Justia International Trade Opinion SummariesArticles Posted in U.S. 8th Circuit Court of Appeals
United States v. Harris
Defendant pleaded guilty to three federal offenses: conspiracy to distribute 100 kilograms or more of marijuana; discharging a firearm in furtherance of a drug trafficking crime; and conspiracy to commit money laundering. The district court sentenced defendant to 220 months' imprisonment and defendant appealed his sentence. The court concluded that the appeal was moot because there was no effectual relief available to defendant. Defendant disputed only whether the district court should have imposed the federal sentence "to run concurrently to the remainder of the undischarged term of imprisonment." At this point, because Missouri discharged defendant's state sentence, there was no longer an "undischarged term of imprisonment." Accordingly, the court granted the government's motion to dismiss the appeal and denied the motion to supplement the record. View "United States v. Harris" on Justia Law
Community Finance Group, Inc., et al. v. Republic of Kenya, et al.
Plaintiffs brought suit against defendants for breach of duty, improper taking in violation of international law, conversion, conspiracy to commit a tort, aiding and abetting an improper taking and fraudulent scheme, and unjust enrichment. Plaintiffs appealed the district court's dismissal of their claims for lack of subject matter jurisdiction under Rule 12(b)(1). The court held that, because the Foreign Sovereign Immunities Act of 1976 (FSIA), 28 U.S.C. 1330, 1602 et seq., applied to all defendants and no exception to sovereign immunity existed in this case, the judgment was affirmed. View "Community Finance Group, Inc., et al. v. Republic of Kenya, et al." on Justia Law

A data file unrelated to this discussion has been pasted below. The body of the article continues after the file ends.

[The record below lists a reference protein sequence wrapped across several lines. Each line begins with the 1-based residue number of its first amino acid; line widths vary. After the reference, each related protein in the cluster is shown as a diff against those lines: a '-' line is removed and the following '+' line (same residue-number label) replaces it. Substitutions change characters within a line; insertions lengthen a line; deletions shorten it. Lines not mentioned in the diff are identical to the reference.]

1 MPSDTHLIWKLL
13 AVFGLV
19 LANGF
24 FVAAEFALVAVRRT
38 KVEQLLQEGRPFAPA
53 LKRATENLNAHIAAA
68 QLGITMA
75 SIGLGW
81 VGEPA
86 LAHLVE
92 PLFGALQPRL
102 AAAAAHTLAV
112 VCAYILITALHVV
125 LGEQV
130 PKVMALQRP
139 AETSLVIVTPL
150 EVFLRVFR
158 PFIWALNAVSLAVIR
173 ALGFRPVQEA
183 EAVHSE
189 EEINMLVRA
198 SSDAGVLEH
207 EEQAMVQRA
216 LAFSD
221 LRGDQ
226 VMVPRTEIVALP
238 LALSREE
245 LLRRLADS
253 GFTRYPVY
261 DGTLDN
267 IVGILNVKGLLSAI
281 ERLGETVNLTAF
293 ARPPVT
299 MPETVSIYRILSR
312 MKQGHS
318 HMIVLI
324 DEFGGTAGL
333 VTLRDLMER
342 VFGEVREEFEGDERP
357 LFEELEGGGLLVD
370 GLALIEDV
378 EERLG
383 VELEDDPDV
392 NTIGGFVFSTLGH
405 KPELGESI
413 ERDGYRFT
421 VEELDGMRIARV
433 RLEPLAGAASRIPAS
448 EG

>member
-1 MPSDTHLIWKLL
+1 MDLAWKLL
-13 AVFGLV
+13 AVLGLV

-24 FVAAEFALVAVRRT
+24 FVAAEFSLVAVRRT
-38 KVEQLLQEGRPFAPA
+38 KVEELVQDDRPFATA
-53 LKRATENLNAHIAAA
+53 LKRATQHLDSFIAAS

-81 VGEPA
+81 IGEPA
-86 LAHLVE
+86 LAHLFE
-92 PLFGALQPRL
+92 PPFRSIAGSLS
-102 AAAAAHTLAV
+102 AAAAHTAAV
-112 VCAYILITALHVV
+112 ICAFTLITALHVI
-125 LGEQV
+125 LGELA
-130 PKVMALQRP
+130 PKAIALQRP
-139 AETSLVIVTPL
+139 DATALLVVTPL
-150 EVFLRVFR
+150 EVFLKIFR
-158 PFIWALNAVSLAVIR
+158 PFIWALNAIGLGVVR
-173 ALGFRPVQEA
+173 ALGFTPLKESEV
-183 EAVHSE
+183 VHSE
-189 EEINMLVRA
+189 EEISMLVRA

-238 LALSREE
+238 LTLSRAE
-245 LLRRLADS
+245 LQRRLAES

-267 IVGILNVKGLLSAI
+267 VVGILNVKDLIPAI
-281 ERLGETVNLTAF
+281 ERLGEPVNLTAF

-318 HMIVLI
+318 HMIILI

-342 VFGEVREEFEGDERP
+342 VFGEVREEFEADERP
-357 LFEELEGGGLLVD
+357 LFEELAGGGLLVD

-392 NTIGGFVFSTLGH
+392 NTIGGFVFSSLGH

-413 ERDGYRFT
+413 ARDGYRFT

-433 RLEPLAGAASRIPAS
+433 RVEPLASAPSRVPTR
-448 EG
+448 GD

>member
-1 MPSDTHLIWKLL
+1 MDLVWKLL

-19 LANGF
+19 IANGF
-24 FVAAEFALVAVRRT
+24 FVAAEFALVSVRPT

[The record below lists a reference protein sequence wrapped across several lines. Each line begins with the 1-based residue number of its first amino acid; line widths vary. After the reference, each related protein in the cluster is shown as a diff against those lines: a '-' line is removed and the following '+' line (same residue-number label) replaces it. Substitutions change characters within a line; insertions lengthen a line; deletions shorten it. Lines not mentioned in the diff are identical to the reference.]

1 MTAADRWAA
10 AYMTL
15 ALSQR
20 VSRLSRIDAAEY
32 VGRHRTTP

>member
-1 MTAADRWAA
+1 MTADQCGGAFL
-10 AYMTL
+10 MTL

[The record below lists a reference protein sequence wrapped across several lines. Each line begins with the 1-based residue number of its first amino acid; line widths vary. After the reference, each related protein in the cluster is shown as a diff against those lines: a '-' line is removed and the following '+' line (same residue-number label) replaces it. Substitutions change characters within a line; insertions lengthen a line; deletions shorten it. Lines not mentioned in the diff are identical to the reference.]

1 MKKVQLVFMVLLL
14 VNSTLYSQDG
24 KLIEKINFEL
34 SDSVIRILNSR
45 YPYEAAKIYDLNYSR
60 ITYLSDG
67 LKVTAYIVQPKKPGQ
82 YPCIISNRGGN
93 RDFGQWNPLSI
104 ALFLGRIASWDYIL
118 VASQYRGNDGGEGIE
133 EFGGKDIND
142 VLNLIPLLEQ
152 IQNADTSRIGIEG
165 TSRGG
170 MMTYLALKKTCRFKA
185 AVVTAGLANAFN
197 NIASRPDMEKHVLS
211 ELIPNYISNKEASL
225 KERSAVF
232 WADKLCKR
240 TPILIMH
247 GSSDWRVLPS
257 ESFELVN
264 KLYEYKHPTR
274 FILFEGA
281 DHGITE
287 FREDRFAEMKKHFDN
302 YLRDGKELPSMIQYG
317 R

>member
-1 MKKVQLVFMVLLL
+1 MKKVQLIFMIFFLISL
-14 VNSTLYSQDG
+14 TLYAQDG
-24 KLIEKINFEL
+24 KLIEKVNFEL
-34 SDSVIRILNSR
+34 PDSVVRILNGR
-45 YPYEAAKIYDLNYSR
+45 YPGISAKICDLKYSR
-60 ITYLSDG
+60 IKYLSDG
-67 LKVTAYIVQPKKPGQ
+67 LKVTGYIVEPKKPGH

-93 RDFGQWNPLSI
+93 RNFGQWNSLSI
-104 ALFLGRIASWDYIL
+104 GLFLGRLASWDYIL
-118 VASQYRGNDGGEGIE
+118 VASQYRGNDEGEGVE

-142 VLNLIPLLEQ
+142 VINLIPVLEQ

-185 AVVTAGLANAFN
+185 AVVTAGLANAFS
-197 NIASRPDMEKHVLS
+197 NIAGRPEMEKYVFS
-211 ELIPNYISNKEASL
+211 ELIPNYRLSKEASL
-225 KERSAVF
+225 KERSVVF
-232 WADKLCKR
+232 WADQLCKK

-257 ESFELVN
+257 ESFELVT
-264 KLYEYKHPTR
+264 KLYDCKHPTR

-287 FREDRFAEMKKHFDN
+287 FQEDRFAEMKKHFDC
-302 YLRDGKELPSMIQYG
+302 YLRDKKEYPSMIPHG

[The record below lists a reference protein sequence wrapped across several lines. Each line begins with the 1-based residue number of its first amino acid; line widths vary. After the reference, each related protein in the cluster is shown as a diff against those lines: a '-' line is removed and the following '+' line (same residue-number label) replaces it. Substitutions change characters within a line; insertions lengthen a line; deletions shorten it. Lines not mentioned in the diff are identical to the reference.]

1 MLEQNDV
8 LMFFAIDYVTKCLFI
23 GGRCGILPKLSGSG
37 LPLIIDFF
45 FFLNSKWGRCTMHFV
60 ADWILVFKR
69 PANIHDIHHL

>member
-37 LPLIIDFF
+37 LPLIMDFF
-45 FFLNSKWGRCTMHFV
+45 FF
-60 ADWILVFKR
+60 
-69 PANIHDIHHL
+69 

Semi-Materials Co., Ltd, et al. v. MEMC Electronic Materials, Inc., et al.
Polysilicon producer MEMC entered in exclusive sales representation agreements with Semi-Materials. Under these agreements, Semi-Materials was to serve as the sales representative for MEMC in China and Korea. Semi-Materials brought suit against MEMC, claiming it was entitled to certain commissions. The court held that, considering the four corners of the agreements at issue, the court could not agree with the district court's conclusion that the agreements clearly and unambiguously limited Semi-Materials to receiving commissions only on those sales which included terms whereby the risk of loss remained with MEMC until the product entered China or South Korea. Because the meaning and intent of that language was uncertain and subject to more than one reasonable interpretation, it was necessary to reverse the grant of partial summary judgment and remand this matter to the district court for trial. The court also held that the evidence presented to the jury at trial supported its finding that MEMC clothed a sales manager with the authority to enter into the agreements with Semi-Materials. Accordingly, MEMC could not show there were no probative facts presented at trial supporting the jury's determination that Semi-Materials reasonably relied upon the sales manager's apparent authority to enter into the agreements. Moreover, the court rejected MEMC's argument that Semi-Materials failed to perform a material obligation to the contracts to provide regular reports to MEMC. Therefore, the court reversed the district court's grant of partial summary judgment for MEMC and affirmed its denial of MEMC's judgment as a matter of law. View "Semi-Materials Co., Ltd, et al. v. MEMC Electronic Materials, Inc., et al." on Justia Law